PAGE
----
Resa’s standalone novel, Our Lady of the Absolute, is a fantasy/mystery/thriller about a modern-day society based on ancient Egypt. Midwest Book Review gave this book a 5-star review, calling it “a riveting fantasy, very highly recommended.”

She has been selling fiction professionally since 1988. She is a longtime member of SFWA (Science Fiction and Fantasy Writers of America) and is a graduate of the Clarion SF Workshop. Resa was also the TV/Movie Columnist for Realms of Fantasy magazine for 13 years and was a contributor to SCI FI magazine. She has sold over 200 articles to magazines in the United States and the United Kingdom.  Resa lives in Massachusetts.”

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Learn more about Resa Nelson below

To read reviews by this author go here!/pages/Resa-Nelson-The-Dragonslayers-Sword/122200661871
Twitter: @ResaNelson

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  1. I didn’t know museums *had* weapons demonstrators–how does that work? Off to check out the Dragonslayer Stories, my interest is piqued!

    • Hi Trix! I was a weapons demonstrator at the Higgins Armory Museum, which is all about suits of armor and medieval and Renaissance weapons. I don’t know what their current schedule is, but they used to have lots of weapons demonstrations on Saturdays. And the techniques are historically accurate, which still amazes me. I know the Armory museum in Leeds, England also has had demonstrations like these. I hope you have a chance to see demos like these sometime. They’re really cool!

  2. Hi! When you were first starting out in your writing, how did you slay the self doubt demons in your head?

    • Hi Steph. That’s a really good question. I think the most honest answer is that I had to learn to be brave. It’s something that happened very gradually. Probably the best thing I ever did was to go to the Clarion Science Fiction Writing Workshop (if you go to the Links section on my website, there are links to Clarion). It’s a 6-week program held every summer. In the mornings you learn how to critique other students’ work in a productive way — the goal is to help everyone learn and grow. In the afternoons and on weekends you write. It was the first time I met other people who were serious about becoming writers, and that gave me a sense of community. All of a sudden I had a whole group of people I could talk to and run ideas by and ask for advice. But the critiquing sessions — which were utterly terrifying at first — were what got me on the road to learning how to be brave. I feel my responsibility as a writer is to put my heart and soul on the page — that’s my responsibility to my readers. If I don’t take risks and put things down on paper that make me feel terrified, I feel like I’m not doing my job. I’ve found the more terrified I feel when I’m writing, the more people like what I write. When I think about self doubts, I think about fear, and I think it’s important to embrace fear and use it to propel yourself forward. So I think of self doubts and fear as gas to put in the tank — I like to use them as fuel.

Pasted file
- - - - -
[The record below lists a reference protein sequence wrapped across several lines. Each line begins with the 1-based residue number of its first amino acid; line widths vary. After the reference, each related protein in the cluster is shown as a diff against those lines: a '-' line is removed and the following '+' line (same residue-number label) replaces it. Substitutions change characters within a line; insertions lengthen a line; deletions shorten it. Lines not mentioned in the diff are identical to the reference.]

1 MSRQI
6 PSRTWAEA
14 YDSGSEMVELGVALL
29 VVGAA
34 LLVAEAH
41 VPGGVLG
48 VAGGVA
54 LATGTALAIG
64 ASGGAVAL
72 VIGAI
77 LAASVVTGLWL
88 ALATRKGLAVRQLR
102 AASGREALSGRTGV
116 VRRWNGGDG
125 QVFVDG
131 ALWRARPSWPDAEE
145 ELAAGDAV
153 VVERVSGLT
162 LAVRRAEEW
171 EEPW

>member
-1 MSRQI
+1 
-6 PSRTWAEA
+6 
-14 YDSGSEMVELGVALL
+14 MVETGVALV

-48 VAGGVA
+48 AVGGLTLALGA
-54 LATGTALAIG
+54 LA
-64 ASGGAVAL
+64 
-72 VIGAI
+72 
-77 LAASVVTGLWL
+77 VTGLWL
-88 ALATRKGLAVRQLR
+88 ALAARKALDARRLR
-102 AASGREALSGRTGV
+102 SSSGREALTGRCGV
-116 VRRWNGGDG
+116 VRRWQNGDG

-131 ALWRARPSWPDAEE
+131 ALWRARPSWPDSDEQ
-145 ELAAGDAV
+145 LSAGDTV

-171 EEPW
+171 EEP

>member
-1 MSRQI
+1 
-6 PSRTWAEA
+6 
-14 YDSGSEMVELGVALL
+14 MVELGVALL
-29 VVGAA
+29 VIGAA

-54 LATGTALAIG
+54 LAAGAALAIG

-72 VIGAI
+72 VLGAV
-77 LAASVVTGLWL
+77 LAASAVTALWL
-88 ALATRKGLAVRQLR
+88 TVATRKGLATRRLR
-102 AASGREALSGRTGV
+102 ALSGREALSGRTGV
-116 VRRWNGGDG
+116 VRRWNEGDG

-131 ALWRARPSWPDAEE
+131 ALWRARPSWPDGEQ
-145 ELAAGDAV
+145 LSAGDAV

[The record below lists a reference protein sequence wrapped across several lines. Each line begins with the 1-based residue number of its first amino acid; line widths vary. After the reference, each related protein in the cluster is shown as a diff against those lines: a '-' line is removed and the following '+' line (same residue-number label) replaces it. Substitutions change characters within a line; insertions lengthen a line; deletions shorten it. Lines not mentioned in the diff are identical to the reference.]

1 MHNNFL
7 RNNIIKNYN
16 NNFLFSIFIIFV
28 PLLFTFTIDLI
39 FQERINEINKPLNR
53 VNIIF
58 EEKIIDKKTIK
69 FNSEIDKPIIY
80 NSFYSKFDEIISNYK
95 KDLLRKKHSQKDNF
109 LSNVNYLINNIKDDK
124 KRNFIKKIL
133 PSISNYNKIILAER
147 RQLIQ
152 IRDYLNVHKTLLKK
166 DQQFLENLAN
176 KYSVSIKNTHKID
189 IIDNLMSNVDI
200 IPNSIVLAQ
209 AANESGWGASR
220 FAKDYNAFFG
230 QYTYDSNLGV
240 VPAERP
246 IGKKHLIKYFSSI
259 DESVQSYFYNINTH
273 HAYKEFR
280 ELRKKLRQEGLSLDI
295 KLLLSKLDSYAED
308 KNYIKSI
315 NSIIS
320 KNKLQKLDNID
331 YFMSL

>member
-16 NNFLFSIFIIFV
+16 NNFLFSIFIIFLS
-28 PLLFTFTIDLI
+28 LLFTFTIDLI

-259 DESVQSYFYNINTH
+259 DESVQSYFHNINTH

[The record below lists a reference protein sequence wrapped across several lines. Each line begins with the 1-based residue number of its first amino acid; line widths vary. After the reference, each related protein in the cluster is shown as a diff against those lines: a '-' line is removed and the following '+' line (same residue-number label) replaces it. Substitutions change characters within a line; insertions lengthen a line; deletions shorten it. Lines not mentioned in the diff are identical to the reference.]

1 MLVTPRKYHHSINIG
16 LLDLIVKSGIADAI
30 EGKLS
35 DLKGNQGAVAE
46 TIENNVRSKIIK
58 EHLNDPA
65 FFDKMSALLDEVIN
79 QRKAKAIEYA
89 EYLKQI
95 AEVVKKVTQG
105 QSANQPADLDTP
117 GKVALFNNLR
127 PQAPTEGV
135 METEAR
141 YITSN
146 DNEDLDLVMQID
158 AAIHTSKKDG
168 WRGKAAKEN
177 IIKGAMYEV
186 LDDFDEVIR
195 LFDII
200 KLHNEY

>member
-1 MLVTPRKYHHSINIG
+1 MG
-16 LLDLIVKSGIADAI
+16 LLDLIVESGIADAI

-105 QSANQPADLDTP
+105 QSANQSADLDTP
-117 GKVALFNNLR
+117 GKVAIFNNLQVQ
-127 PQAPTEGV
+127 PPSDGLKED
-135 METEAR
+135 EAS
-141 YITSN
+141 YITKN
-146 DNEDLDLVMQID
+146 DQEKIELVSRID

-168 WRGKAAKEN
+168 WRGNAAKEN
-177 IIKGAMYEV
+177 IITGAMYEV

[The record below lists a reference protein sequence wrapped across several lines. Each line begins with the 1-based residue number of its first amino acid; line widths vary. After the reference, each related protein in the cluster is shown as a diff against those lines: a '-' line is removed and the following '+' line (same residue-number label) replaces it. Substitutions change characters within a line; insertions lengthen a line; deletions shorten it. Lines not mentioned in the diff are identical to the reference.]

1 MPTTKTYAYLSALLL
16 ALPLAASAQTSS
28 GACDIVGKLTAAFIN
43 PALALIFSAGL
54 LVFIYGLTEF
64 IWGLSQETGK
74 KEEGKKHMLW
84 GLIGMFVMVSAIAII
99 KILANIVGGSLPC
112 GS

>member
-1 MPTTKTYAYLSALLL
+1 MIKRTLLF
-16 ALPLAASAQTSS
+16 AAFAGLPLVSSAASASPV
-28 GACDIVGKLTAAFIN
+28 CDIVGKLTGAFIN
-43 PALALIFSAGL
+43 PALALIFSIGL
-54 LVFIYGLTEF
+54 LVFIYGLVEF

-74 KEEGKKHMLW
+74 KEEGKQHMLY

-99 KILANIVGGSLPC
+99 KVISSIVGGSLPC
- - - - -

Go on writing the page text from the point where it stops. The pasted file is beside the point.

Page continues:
3. Have any of your books already been translated to any foreign languages?

    • Hi Minna. My books haven’t been translated into other languages yet, but there is a potential deal pending right now. I don’t want to say anything about it because it’s not a done deal yet. But I would be thrilled to see it happen!

  4. As I was getting close to the end of The Dragon’s Egg there seemed to be a lot of loose ends and I was wondering how you were going to tie them off. Great job! Not only did you wrap everything up but you did it in such a satisfying way.